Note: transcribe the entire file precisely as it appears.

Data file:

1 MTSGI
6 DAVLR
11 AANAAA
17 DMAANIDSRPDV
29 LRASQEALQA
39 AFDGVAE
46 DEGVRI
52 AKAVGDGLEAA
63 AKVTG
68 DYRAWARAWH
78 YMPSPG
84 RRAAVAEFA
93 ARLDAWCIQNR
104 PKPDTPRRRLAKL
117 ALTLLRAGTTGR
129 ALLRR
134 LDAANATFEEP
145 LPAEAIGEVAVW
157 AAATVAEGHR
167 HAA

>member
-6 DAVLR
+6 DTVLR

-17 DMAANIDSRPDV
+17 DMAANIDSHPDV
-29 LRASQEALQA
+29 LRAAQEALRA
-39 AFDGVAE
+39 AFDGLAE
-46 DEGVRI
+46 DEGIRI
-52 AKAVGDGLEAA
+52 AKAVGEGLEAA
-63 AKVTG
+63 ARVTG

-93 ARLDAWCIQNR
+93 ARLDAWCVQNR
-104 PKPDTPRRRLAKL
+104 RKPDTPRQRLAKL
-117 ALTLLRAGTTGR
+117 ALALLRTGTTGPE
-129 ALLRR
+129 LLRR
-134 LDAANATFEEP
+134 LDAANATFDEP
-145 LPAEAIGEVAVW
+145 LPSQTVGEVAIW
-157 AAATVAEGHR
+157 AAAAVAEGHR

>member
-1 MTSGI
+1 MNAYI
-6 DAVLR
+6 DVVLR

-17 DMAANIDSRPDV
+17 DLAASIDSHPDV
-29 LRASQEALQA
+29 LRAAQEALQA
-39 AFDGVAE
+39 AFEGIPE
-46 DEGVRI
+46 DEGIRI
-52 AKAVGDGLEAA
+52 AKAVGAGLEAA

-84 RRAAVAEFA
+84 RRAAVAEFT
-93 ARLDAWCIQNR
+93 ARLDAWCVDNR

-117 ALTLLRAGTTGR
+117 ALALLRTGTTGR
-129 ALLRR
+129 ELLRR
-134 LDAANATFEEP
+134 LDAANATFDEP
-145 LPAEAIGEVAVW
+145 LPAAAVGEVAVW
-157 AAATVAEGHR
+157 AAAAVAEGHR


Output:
1 MTSGI
6 DAVLR
11 AANAAA
17 DMAANIDSRPDV
29 LRASQEALQA
39 AFDGVAE
46 DEGVRI
52 AKAVGDGLEAA
63 AKVTG
68 DYRAWARAWH
78 YMPSPG
84 RRAAVAEFA
93 ARLDAWCIQNR
104 PKPDTPRRRLAKL
117 ALTLLRAGTTGR
129 ALLRR
134 LDAANATFEEP
145 LPAEAIGEVAVW
157 AAATVAEGHR
167 HAA

>member
-6 DAVLR
+6 DTVLR

-17 DMAANIDSRPDV
+17 DMAANIDSHPDV
-29 LRASQEALQA
+29 LRAAQEALRA
-39 AFDGVAE
+39 AFDGLAE
-46 DEGVRI
+46 DEGIRI
-52 AKAVGDGLEAA
+52 AKAVGEGLEAA
-63 AKVTG
+63 ARVTG

-93 ARLDAWCIQNR
+93 ARLDAWCVQNR
-104 PKPDTPRRRLAKL
+104 RKPDTPRQRLAKL
-117 ALTLLRAGTTGR
+117 ALALLRTGTTGPE
-129 ALLRR
+129 LLRR
-134 LDAANATFEEP
+134 LDAANATFDEP
-145 LPAEAIGEVAVW
+145 LPSQTVGEVAIW
-157 AAATVAEGHR
+157 AAAAVAEGHR

>member
-1 MTSGI
+1 MNAYI
-6 DAVLR
+6 DVVLR

-17 DMAANIDSRPDV
+17 DLAASIDSHPDV
-29 LRASQEALQA
+29 LRAAQEALQA
-39 AFDGVAE
+39 AFEGIPE
-46 DEGVRI
+46 DEGIRI
-52 AKAVGDGLEAA
+52 AKAVGAGLEAA

-84 RRAAVAEFA
+84 RRAAVAEFT
-93 ARLDAWCIQNR
+93 ARLDAWCVDNR

-117 ALTLLRAGTTGR
+117 ALALLRTGTTGR
-129 ALLRR
+129 ELLRR
-134 LDAANATFEEP
+134 LDAANATFDEP
-145 LPAEAIGEVAVW
+145 LPAAAVGEVAVW
-157 AAATVAEGHR
+157 AAAAVAEGHR